Walking around, I spot a man working meticulously on a clay puppet, the SCUL bike shop, and several razor scooters (which members use to navigate their way around the space). Artisan's melds the worlds of old-school crafters (the woodworking shop, full of benches and saws and grinders, is the most popular space) with modern innovators, makers of cutting-edge robotics and users of the space's 3D printer. Music-instrument makers range from banjo and drum makers to a guy working on a futuristic laser harp.
Rubenstein actually prefers not to call Artisan's Asylum a hackerspace. "We find makerspace to be more appropriate," she explains. "Or actually, community craft workshop and small-business incubator."
A few feet a way, one member is standing with his bike, shaking his head. "We are our own crazy thing," he says, laughing.
In an unassuming classroom in the basement of BU's Math and Computer Science Building, BUILDS is entering its fourth year. Most members of BUILDS (between15 and 30 active, currently) are computer science and electrical engineering students, with some math, physics, and bio majors, too.
The BUILDS kids, mostly undergraduates, are an eclectic bunch: pink and blue-haired tech punx, straighter-laced engineering nerds, programmers, and Web wizzes. Like other hackers I've met, they love robots and synths. During my visit, they spend a considerable amount of time teaching me how to pick a lock. I meet one guy who earlier today taught 24 14-year-old girls in a community service group how to make their own synths. I also meet a recent high school graduate from BU Academy, a teenager who is working in the Google Summer of Code program making a browser- based chat program that uses encryption and has voting features.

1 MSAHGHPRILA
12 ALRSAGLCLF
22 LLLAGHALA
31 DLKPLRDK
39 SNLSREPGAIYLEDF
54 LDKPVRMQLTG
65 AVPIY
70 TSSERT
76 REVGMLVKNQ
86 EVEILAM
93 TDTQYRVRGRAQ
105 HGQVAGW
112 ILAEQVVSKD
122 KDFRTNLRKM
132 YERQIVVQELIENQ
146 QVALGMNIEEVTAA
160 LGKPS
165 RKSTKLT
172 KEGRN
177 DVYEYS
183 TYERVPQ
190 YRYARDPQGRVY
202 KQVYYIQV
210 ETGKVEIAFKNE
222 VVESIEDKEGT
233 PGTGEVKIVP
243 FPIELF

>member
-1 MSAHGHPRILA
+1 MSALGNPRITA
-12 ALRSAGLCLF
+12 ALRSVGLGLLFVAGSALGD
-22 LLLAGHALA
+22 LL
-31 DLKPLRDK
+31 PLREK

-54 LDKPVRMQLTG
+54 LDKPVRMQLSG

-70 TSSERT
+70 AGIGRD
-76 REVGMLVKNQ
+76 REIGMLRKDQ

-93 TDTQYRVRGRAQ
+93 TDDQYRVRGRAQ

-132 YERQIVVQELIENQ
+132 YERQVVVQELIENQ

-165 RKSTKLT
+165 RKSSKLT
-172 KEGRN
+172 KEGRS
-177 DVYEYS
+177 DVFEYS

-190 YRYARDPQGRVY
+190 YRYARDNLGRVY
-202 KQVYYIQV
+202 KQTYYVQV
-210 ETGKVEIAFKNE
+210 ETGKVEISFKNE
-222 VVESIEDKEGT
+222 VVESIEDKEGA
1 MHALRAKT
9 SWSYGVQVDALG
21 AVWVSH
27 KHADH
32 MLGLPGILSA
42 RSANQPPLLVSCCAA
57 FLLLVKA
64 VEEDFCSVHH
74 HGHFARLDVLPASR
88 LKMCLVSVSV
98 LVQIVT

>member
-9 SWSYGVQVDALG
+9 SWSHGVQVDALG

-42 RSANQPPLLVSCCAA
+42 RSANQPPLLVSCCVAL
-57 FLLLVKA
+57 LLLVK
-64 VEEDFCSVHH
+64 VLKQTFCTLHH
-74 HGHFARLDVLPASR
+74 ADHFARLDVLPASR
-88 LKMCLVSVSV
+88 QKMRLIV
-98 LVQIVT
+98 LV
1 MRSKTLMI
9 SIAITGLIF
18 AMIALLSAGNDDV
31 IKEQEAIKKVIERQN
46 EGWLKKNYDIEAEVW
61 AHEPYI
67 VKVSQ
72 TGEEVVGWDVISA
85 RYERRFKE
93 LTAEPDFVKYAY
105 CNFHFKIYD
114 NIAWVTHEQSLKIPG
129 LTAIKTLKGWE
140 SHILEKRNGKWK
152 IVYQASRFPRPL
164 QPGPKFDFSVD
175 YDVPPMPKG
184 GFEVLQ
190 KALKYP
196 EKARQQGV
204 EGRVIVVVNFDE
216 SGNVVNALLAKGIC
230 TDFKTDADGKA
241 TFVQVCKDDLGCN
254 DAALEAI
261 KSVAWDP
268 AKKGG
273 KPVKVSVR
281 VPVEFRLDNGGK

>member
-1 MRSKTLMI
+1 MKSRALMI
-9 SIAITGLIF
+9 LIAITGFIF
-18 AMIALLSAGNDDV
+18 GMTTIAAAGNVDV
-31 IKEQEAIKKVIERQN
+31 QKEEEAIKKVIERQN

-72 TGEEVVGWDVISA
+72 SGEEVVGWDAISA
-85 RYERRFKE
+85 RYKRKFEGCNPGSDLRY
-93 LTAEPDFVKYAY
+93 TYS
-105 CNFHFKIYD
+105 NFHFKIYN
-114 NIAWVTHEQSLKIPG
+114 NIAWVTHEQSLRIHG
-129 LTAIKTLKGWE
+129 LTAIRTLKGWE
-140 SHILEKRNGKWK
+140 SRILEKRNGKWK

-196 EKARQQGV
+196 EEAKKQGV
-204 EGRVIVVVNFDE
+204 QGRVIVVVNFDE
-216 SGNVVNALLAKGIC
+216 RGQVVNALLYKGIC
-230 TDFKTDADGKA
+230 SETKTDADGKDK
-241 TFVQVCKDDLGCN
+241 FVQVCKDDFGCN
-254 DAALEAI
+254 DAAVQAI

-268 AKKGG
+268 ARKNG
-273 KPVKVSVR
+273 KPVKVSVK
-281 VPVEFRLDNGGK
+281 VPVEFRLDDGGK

The anteroom storage space at BUILDS is filled with all sorts of "cool things you can't have in your dorm room," one student says, like soldering irons, elaborate tools, and deconstructed circuits. One shelf holds hovercrafts from a competition they participated in at Artisan's Asylum. In another room, BUILDers socialize and work on projects around one large table, covered in multi-color cords and random little circuits, discarded old things like floppy drives, weird musical instrument parts, and deconstructed computer motors. Sitting on the table, I notice some sort of electrical board with cords hanging from it. It's a gift from their faculty advisor: "Here is the motherboard from my fridge," reads a note. "Have fun." The "Self-repair Manifesto" hangs on one wall. There's at least one sign reading "Will Code for Food." The book shelf covers topics ranging from communism to modern sculpture.
Of course, they're working on a robot jellyfish. "We have a fetish with robots around here," one BUILDer, John Furst, tells me.
BUILDS even has its very own video-game collective. "The kid with the blue hair runs it," Furst says. "Everyone in BUILDS has attempted to make at least one video game"
The BUILDS kids pride themselves on encouraging creativity and promoting shared knowledge.
"During class, you learn theory," says BUILDer Monica Gribouski. "Outlets like BUILDS allow you to get your hands dirty and learn more." She adds, "Without BUILDS I wouldn't have stayed a computer science major."
"I would have stayed in engineering, but probably would have burned my dorm down by now," says Furst.
University hacker spaces are free of membership fees, and run on college funding. Griboudki says, "The [school] is surprisingly good about rolling with our free spiritedness."